I first saw Cults a few years ago at Bush Hall. Since then they have quietly gone about their business, wracking up a string of catchy tracks that burst out at you unexpectedly from radio stations and TV commercials.

Tonight Madeline Follin and the suspiciously-named Brian Oblivion perform in front of a bank of video screens set high above the stage. In keeping with the title of their most recent album the screens are buzzing with 'Static'.

They are garbed in black, with Follin's white face and red lipstick shrouded in a lush sweep of long black hair. She tosses and fiddles with her luxuriant mane throughout the show.

Oblivion busies himself behind a keyboard and occasionally joins in with Follin's high-pitched vocals. He is barely audible.

Cults' music is ultra modern but harks back to the simpler era of girl groups like The Shangri-Las or even the early Supremes. The ghosts of bygone days flit through the darkness.

The band are enhanced by a terrific and clever use of projected images, which are not confined to the screens but play across the vast brick walls of the venue. At times I lose interest in what the band are doing and just enjoy the son et lumiere of doves fluttering upwards or buffalo charging around the room.

The set borrows heavily from the new album but also finds space for their break out hit 'Go Outside' which is just as dreamy as it ever was. They also unveil a version of 'Total Control' by The Motels, another band that faced the future by referencing the past.

It’s a solid, enjoyable performance that perhaps doesn't quite hit the absolute heights. But it has been a good evening and Cults are agreeable company. I make like the song and go outside.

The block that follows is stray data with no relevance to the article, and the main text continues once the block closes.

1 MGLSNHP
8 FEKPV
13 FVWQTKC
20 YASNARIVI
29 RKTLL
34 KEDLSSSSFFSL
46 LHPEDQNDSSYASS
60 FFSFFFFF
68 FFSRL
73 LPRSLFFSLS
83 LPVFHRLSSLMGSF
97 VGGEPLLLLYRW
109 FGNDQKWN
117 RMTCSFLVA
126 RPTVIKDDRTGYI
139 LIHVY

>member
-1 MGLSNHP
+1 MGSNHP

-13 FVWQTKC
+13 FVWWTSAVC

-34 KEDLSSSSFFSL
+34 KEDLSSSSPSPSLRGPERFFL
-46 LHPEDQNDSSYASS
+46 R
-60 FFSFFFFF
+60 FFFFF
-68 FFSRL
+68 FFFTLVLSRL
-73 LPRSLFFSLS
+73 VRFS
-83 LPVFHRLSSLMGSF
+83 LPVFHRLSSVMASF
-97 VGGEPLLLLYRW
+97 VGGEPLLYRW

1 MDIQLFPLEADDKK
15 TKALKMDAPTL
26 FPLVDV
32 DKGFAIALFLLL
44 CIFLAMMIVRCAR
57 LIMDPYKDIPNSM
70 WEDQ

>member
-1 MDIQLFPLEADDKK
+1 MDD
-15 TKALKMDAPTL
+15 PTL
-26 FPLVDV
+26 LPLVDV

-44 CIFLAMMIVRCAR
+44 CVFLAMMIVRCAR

Saturday, 1 March 2014

Fat White Family, Claw Marks, Atomic Suplex at Electrowerks - 25 February 2014

Fat White Family (pic via

Upon hitting Electrowerkz I discover what appears to be a riot going on atop the stage. Guitarists are leaping around and there's an almighty garage rock din. Once my eyes acclimatise to the apparent chaos, the individual components of Atomic Suplex start to become clearer.

The focal point is Suplex 98, his face obscured by a pilot's helmet emblazoned with the words 'Rock & Roll'. He wrestles with a guitar as though his life depends upon it (the guitar seems to be winning) and beneath his open leather jacket a black rug of chest hair is visible. It's fair to say that he would stand out even if he wasn't shrieking into a microphone set into the side of his helmet.

To his left, a tall guy lurches back and forth as he shouts and snarls at his own mike. It should all be a mess but the sheer rock and roll energy carries them through. I like Atomic Suplex a lot.

I'm very pleased with Claw Marks too. This is another band where apparent mayhem and anarchy are used in the service of a blistering performance.

Claw Marks feature a wildly bearded front man who dances daintily despite his size and who is within minutes stringing his microphone from the ceiling so that he can hang from it while declaiming like a demented boxing announcer. He looks fairly familiar and I suspect this is the same magnificent creature who sings with Human Hair, a similarly frenetic and uncompromisingly loopy bunch. (Indeed it is!)

This is what live music is all about and how it differs fundamentally from the recorded experience. It fills you with a warm glow- the energy from the stage infuses your very being. You could say this is just racket and noise and wilful stupidity – but you would be utterly wrong. This is rock and roll at its most exciting.

So – I’m a fan then.

Much has been made of Fat White Family. They are an underground band who have garnered mainstream attention in the inkies through the age old combination of outrage and actually having a whiff of danger about them.

They don’t disappoint this evening. They spend much of their performance topless and diving in and out of the enthusiastic crowd. This is nominally in support of new single Touch the Leather.

There’s very much a ‘gang’ vibe here and purely in terms of media attention they remind me of a previous generation of arty hooligans called the Lo-Fidelity Allstars -although the Fat Whites have a lot more about them than that bunch. That said, I don’t quite get the same buzz of excitement from them that I did from the supports. I think it might be that although they look the part, the music itself is relatively straightforward.

That’s a minor caveat though – this band, like the others tonight, are all about the live experience.

It all ends with Claw Marks invading the stage with the Fat Whites for a canter through The Monks ‘I Hate You’. Not a lot better than this.

It’s been a terrific night’s fun. All three acts have been worth a watch and restore my somewhat flagging energy levels.